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    Huh, Linux actually documents supporting null argv[0] as a feature? Interesting.

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      I assume it is a feature that they would like to remove, but has been kept around to ensure backwards compatibility:

      On  Linux, argv and envp can be specified as NULL.  In both cases, this
      has the same effect as specifying the argument as a pointer to  a  list
      containing  a  single null pointer.  Do not take advantage of this non‐
      standard and nonportable misfeature!  On many other UNIX systems, spec‐
      ifying  argv as NULL will result in an error (EFAULT).  Some other UNIX
      systems treat the envp==NULL case the same as Linux.
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        I believe this is a red herring. It’s talking about e.g. execv("foo", NULL), which Linux will translate to execv("foo", (char *[]){ NULL }). The latter invocation seems to be correct by all the relevant standards, as far as I can tell, and is sufficient to exploit pkexec.

        I’ve spent too much of today arguing about this today already, but for my money it’s intuitively reasonable that a list of arbitrary length can be empty. If I’d been designing this API, I’d have taken quite a lot of convincing to impose a minimum size of parameter list. Sure, argv[0] is supposed to be our program name, but since we can’t assume our caller was honest enough to fill it correctly, why are we happy assuming it was filled at all?

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          Sure, argv[0] is supposed to be our program name, but since we can’t assume our caller was honest enough to fill it correctly

          Well, keep in mind a single binary can have multiple possible correct values for argv[0]. busybox is one example.

          I personally always check the argc == 0 case, but I’m persuaded that it would be good for it to be impossible.

          I think of the “argc must be > 0” requirement as equivalent to “we have a new argument to main/execve called char *progname, and now argv[0] is your first argument instead of argv[1]”.

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            we can’t assume our caller was honest enough to fill it correctly

            It’s not that obvious that the caller is actually another program. If you don’t think too hard, this argv[0] thing is “always there” right in the program entry point — so that sure feels like something coming from “the system”!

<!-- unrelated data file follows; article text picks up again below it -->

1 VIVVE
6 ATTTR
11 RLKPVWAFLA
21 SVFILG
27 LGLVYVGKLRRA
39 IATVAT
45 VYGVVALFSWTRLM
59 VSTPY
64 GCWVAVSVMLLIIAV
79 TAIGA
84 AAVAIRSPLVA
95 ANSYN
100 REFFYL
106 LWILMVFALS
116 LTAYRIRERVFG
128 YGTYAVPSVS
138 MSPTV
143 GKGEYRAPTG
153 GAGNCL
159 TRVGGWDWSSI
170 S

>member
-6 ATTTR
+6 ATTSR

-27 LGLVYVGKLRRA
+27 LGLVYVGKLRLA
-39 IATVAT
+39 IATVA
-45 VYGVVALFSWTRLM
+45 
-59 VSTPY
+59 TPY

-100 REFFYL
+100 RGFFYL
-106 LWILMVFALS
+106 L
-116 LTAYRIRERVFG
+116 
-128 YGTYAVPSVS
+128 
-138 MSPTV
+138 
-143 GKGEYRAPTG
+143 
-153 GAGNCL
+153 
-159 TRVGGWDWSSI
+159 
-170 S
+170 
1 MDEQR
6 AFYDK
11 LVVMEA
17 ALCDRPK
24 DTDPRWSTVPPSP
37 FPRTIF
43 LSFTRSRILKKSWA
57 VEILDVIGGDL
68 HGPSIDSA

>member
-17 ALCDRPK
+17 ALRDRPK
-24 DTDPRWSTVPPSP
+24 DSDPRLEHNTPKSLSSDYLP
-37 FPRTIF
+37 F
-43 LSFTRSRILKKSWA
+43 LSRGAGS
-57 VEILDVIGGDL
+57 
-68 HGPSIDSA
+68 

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              the “not thinking to hard” about environmental assumptions is why we have had interesting bugs in the past like:

              1. LD_PRELOAD across suid (SunOS and friends had no problem with this early on, but there might be something in glibc…).
              2. close(0); close(1); close(2); exec(“suid_thing”); – what happens to open+printf calls.. (all sane envs now /dev/null this for good reason).
              3. /proc/sys/kernel/core_pattern – several LPEs, ubuntu using crash handler in python for this was precious
              4. wayland-xkb “what can you do with the descriptor?”
              5. wayland-ffi +mremap(+x) ..
              6. recent intel-gpu dmabuf scraping (in fairness, everyone have had them and there are more to come)
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          I mean it’s certainly useful if you ever need to run something as root, but don’t have the necessary permissions :D

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          Note that ANSI C didn’t require that argc be greater than zero; all the rules about argv interpretation are predicated upon an argv > 0. It’s Unix (POSIX) which adds requirements that argc be greater.

          IIRC, on the Amiga if argc was non-zero you were in a CLI and if argc was 0 then you were launched from Intuition, the GUI, and should use a library call to get the relevant data needed. That was “a neat hack”.

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            Note that CheriABI would prevent these problems. With the SysV ABI, the stack is pre-populated with three things:

            • The ELF auxiliary arguments.
            • The arguments.
            • The environment variables.

            Startup code is expected to walk up the stack to identify these points. With CheriABI, walking the stack like this isn’t great for memory safety and so the kernel passes pointers to all three of these in the first three argument slots (registers on most architectures). On a CHERI system, the attempt to access argv[-1] would then trap, even on a zero-length argv as an out-of-bounds read.